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News
4:19 am
Wed July 23, 2014

Gov't Loans Available After Storms

A tornado struck Wessington Springs in June 2014.
Credit Kealey Bultena / SDPB

Small Business Administration professionals are in South Dakota this week and next helping connect people suffering from storm damage with government resources. The SBA has loans available to people directly harmed by June’s tornadoes and flooding, and some low-interest loans are open to organizations the storms impact indirectly.

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News
5:00 pm
Tue July 22, 2014

Historic Meeker Ranch Vandalized

Meeker Ranch of the Black Hills near Custer.
Credit Jon Crane

The Historic Meeker Ranch nestled in the Black Hills near Custer has been vandalized. Michael Engelhart is a District Archeologist with the Black Hills National Forest. He says the damage came earlier this summer.

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Culture
4:20 pm
Tue July 22, 2014

Yankton and the Missouri River

Looking down river from Randall Creek Recreation Area.
Credit NPS photo by Linda Gordon Rokosz

Throughout its 157 year history, life in Yankton has centered around the Missouri River. Steamboat traffic on the river helped the town grow after its founding in 1857. But both Yankton and the river have changed over the years, most dramatically with the construction of dams on the Missouri, including the Gavin’s Point Dam west of town. The dams brought an end to navigation, but controlled flooding, generated electricity and created new recreational opportunities, with visitors camping, boating, swimming and fishing at Lewis and Clark Lake.

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Culture
2:02 pm
Tue July 22, 2014

Yankton: Capital of Dakota Territory

Dakota Territory coat of arms, 1876

Yankton became the capital of Dakota Territory in 1861, when the town was only two years old. The designation brought new settlers and businesses and the river town quickly expanded. The original capitol building was two stories, with territory offices on the bottom floor and territorial legislators on the second. In 1883, Yankton lost the territorial capital to Bismarck. And six years later when South Dakota became a state, Yankton tried to become the state’s capital, but lost to Pierre.

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Culture
1:53 pm
Tue July 22, 2014

WNAX: Regional Voice for 92 Years

WNAX transmitter building, 1936

Since 1922, Yankton's WNAX radio has broadcast throughout the upper Great Plains with a signal that can reach as far south as Kansas City and as far north as Fargo. During the station’s early days, WNAX was an important connection to the outside world for isolated farm and ranch families throughout the region.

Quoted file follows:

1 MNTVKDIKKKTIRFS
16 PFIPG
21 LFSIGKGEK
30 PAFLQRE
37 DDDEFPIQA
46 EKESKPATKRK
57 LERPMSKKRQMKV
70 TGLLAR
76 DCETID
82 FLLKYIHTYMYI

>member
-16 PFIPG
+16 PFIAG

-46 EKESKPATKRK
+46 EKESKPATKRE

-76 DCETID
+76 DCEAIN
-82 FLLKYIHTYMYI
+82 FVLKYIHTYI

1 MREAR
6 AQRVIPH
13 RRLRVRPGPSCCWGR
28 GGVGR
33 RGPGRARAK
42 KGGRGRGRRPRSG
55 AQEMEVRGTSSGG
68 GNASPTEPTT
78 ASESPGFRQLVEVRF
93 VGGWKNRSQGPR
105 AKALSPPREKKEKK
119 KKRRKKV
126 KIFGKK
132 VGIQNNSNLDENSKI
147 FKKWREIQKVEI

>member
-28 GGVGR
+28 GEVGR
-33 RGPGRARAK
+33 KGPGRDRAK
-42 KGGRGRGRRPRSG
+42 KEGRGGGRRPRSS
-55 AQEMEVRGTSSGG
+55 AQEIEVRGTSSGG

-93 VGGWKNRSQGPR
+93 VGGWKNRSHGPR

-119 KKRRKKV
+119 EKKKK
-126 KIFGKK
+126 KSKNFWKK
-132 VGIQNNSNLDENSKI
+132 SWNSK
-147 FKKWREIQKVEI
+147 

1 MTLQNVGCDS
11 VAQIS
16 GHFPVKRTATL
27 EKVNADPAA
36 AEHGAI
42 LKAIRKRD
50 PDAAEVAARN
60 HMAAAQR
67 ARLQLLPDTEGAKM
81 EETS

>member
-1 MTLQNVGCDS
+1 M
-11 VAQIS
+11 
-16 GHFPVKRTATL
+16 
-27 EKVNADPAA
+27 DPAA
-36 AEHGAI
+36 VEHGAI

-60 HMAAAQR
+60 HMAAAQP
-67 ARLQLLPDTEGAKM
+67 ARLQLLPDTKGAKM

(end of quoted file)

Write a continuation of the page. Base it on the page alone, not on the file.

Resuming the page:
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News
10:03 pm
Mon July 21, 2014

NSU Hosts Entrepreneurship Camp for High School Students

An organizer of an Entrepreneurship Camp at Northern State University says high school is the best time to start a business. That’s why the university is hosting workshops this week to teach high schoolers the ins and outs of entrepreneurship.
 

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News
5:02 pm
Mon July 21, 2014

Senate Candidates Address Outside Ads

A candidate for South Dakota’s open US Senate seat says he wants everyone in the race to help prevent outside money from influencing the campaign. Democratic candidate Rick Weiland says the public move would benefit voters, but not everyone in the race agrees with Weiland’s perspective.

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news
4:25 pm
Mon July 21, 2014

Wildfires Spark In Rapid City

Crews fighting small wildfire in West Rapid City.

Two small wild fires kept Rapid City crews busy Monday afternoon. Much of the Black Hills are sweltering in near triple digit temperatures. Officials say the hot weather could increase the fire danger. Jeni Lawver is with South Dakota’s division of Wildland Fire. 

“If things continue the way that they have been with this really extremely hot weather I’d say in the next two weeks or so, I’d be more concerned of more fires popping up. I believe over the weekend we had 5 or 6 starts from lightning, but all of them were contained at either a half an acre or under,” says Lawver.